Divided sleep, Ekirch notes, began to slip away as artificial light increased”…

Perhaps nowhere does Brox get more at the “ecstatic truth” of light than in this passage about Van Gogh’s The Café Terrace on the Place du ForumArles, at Night:

“The glow of gaslight washes the walls of the café and its canopy roof…[b]ut beyond the terrace, the dark increases quickly, and stars glitter in the gaps between buildings. Present-day astrophysicist Charles Whitney suggests that van Gogh ‘has overpopulated the small patch of sky in view of the interference that might be expected from the café lights.’ And van Gogh himself once insisted, ‘I should be desperate if my figures were correct…I do not want them to be academically correct…My great longing is to learn to make those very incorrectnesses, those deviations, remodelings, changes in reality, so that they may become yes, lies if you like –but truer than literal truth.’ ”



  1. Your posts bring me back to the real and essential. Not to mention, they make me feel less insane. Thank you!

  2. hmmm, truer than truth.
    So there is something we perceive which is truer than what we see. I thought so.

  3. I loved these words: I, too, have been experiencing "divided sleep." Good to know that instead of nearing a psychotic break, as I'd feared, I'm simply slowly, inexorably, moving–as in so many other areas of my life–toward the mindset of a medieval villager.


  4. I loved these words: I, too, have been experiencing "divided sleep." Good to know that instead of nearing a psychotic break, as I'd feared, I'm simply slowly, inexorably, moving–as in so many other areas of my life–toward the mindset of a medieval villager.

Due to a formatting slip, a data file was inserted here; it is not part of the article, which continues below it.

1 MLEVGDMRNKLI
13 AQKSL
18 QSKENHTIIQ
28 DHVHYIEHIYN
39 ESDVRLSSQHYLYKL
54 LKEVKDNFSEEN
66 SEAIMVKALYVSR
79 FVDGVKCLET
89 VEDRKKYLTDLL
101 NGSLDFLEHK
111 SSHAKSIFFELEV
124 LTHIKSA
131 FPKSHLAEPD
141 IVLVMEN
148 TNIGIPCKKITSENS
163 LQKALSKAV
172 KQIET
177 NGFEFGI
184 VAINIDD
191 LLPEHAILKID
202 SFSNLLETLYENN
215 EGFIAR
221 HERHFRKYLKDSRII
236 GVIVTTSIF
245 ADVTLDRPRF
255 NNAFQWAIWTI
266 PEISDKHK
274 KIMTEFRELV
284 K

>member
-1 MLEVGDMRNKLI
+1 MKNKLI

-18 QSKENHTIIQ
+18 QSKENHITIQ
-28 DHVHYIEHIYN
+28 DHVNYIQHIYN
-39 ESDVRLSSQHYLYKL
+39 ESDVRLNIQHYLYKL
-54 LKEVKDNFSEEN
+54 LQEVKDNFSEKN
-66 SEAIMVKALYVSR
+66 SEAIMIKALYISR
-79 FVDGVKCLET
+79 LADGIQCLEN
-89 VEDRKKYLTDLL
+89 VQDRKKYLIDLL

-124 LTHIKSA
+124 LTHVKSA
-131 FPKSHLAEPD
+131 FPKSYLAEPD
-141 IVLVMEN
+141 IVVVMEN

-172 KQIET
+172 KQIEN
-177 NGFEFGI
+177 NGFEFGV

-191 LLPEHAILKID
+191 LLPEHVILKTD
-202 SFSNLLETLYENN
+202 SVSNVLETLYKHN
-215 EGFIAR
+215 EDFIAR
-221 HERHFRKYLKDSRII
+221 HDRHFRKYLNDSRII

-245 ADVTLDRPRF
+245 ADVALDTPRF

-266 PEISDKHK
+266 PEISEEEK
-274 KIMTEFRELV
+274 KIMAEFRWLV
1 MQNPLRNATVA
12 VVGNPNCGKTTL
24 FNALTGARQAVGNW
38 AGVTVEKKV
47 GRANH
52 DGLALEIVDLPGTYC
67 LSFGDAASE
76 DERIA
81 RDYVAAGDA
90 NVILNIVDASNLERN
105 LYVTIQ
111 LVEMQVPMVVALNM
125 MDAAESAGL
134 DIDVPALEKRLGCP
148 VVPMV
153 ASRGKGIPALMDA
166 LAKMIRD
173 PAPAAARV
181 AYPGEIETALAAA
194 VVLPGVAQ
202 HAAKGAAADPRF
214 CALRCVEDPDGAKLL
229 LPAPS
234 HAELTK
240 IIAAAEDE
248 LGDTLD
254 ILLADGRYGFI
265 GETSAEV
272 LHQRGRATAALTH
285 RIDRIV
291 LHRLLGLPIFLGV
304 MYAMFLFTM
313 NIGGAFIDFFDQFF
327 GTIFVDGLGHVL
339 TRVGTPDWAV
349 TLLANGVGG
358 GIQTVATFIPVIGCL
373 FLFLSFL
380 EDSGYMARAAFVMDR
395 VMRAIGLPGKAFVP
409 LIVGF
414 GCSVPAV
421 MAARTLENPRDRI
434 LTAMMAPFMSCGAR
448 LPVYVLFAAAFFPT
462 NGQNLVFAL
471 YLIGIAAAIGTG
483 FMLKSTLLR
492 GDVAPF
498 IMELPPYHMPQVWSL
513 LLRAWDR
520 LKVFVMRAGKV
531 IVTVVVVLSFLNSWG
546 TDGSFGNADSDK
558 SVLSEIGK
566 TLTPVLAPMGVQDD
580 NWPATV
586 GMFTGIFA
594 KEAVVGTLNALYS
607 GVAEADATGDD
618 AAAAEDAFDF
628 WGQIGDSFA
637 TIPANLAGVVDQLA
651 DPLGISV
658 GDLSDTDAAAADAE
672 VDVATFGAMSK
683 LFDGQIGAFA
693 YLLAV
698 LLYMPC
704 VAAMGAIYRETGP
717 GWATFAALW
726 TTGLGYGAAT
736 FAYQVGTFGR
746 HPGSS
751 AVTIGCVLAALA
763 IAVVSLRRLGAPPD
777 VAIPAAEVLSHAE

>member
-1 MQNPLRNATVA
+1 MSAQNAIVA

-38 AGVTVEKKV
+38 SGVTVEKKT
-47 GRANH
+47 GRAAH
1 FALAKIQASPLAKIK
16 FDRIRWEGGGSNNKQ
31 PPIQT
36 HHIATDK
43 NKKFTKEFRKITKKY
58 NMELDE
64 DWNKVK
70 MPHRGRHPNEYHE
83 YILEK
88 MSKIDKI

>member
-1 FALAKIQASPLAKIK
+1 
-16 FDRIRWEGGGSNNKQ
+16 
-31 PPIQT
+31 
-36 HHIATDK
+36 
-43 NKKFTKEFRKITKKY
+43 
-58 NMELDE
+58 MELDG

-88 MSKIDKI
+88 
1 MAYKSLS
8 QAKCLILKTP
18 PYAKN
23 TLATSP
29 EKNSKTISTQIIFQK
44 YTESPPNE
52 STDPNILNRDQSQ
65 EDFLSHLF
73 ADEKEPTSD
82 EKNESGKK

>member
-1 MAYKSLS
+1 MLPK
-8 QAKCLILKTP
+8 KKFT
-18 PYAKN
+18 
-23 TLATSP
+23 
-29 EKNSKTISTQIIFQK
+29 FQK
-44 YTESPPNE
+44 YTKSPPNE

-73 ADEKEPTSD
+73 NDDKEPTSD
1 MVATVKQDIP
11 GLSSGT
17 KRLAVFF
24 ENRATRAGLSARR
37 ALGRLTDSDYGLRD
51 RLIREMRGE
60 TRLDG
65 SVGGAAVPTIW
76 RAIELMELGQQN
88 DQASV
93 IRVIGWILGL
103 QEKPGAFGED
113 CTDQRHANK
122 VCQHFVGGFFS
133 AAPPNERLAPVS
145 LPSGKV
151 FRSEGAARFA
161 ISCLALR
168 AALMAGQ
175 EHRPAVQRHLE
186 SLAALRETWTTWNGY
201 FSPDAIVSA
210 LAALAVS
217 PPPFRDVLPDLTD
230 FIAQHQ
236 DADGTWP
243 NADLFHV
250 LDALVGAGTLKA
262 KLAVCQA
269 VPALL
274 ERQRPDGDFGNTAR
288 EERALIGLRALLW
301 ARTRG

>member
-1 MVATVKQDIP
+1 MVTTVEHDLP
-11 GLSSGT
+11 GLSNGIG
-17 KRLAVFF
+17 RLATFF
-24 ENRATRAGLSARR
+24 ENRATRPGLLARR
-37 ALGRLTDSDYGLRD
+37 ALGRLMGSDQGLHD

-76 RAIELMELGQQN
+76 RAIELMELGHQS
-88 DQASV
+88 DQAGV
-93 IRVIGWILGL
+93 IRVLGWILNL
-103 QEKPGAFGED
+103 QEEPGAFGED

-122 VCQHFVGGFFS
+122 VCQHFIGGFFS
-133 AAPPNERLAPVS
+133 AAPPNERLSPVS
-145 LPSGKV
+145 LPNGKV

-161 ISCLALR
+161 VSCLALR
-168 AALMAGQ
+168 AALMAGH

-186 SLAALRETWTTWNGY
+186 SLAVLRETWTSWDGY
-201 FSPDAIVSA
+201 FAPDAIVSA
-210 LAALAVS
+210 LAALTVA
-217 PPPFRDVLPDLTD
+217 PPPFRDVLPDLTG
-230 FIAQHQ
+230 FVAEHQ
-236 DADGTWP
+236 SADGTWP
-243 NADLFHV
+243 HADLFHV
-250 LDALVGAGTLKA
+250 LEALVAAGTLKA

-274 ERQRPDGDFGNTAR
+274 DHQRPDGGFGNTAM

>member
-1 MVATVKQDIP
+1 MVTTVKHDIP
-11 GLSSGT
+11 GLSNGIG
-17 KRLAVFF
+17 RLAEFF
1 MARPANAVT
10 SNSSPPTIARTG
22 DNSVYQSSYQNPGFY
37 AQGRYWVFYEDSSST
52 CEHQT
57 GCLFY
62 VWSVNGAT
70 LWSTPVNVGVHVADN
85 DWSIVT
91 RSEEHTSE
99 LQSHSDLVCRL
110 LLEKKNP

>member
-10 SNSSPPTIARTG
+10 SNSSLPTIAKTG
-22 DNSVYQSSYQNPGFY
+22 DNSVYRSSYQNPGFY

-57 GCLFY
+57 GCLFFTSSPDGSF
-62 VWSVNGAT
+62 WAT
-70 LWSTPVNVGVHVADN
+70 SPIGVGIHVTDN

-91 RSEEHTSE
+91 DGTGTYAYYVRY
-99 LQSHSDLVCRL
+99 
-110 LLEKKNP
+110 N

5. Michael Demers says: Reply

    Yea! I'm all for divided sleep. Sounds like the way to go for me.

  6. Your post reminds me of CS Lewis — this world and everything in it is real, but in the world to come, everything will be Real, with a capital "R". Complete and replete with being and life. Kind of like the world that the characters in The Last Battle find themselves after Narnia is destroyed.

  7. Anonymous says: Reply

    'Truer than literal truth' – I love that. It's Eckhartian.

  8. I first saw "divided sleep" in Spain, a few months before Neil Armstrong stepped on the moon. Both events took me by surprise, but "divided sleep" seemed a greater miracle to me than the man on the moon.
    Then again, my prism was the lens of youth.

    The entire country of Spain woke up and had a light breakfast around 8 am. A roll, an egg, and coffee wakened the belly. Off to work! Or school! Or play!

    Everyone came home around noon or 1 pm as it was just too darn hot out to do anything. The divided sleep was siesta. After a meal (medium as I recall)….fruits, and light fare….off to bed for a sound sleep. The sun would burn, but the country snoozed.

    About 5 pm, you returned to do what you were doing, and came home for a grand meal at 10 pm-ish. This was a whopper several course meal, wine, beer, paella if Basque, and when all was done, goodnight Irene came across the serene.

    As a teenager, this seemed the way life should go; sleep several times of day and night.
    Siesta is still common in hot climes, and cultures.
    The participants seem more filled with love too.

    But the Van Gogh caught my eyes on this post.
    Few know that he did not start as a painter.